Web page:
Public Records Laws and Social Media Retention in
Federal Agencies

Federal Agencies & Social Media

The Freedom of Information Act (FOIA) was enacted by Congress in 1966 to ensure public access to the records generated by the Federal government and agencies. The law has undergone continual improvement during the past half century to keep pace with the way governments act and communicate, and the ways in which records are generated. In 2011, President Obama issued a memorandum that initiated an effort to update records management policies and practices to better incorporate 21st century records, including social media.

Guidelines from the National Archives and Records Administration (NARA) on Social Media as Public Records

Social media records of Federal agencies may be considered records under the Freedom of Information Act. According to a recent bulletin issued by the National Archives, “[s]ocial media allows individuals to collaborate, create, organize, edit, comment on, combine, and share content, likely resulting in the creation of Federal records.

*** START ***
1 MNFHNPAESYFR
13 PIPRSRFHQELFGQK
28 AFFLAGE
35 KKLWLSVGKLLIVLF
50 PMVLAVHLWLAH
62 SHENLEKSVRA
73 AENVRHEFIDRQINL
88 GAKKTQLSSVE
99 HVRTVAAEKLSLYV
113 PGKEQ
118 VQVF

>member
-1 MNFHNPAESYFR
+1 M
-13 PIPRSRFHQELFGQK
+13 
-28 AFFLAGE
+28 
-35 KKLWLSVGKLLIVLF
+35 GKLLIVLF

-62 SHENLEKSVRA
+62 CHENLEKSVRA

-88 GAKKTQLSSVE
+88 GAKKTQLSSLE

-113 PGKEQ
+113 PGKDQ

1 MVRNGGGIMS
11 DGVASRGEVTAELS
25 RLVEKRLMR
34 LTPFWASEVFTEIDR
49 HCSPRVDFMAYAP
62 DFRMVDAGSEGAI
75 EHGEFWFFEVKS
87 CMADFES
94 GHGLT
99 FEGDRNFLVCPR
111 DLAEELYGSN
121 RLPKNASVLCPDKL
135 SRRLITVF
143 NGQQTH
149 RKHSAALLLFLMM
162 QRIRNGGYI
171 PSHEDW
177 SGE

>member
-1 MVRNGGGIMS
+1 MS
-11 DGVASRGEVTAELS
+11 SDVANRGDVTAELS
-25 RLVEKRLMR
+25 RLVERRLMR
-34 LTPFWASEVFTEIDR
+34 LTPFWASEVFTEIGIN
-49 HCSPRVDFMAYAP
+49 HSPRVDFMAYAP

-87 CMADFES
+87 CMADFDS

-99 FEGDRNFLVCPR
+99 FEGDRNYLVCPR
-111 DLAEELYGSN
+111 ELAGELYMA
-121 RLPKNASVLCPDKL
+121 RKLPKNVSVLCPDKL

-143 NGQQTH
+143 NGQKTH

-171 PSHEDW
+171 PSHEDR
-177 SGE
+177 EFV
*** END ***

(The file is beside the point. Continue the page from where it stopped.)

Federal Social Media Records Management in Practice

Two examples of how federal agencies are managing social media records for FOIA come from the Department of the Interior and the Department of Energy. The Department of the Interior has a comprehensive social media policy that explicitly addresses social media as public records under FOIA. The Department of Energy recognized that, “a record is a record is a record,” including social media, as early as 2010.


How Social Media Archiving Works

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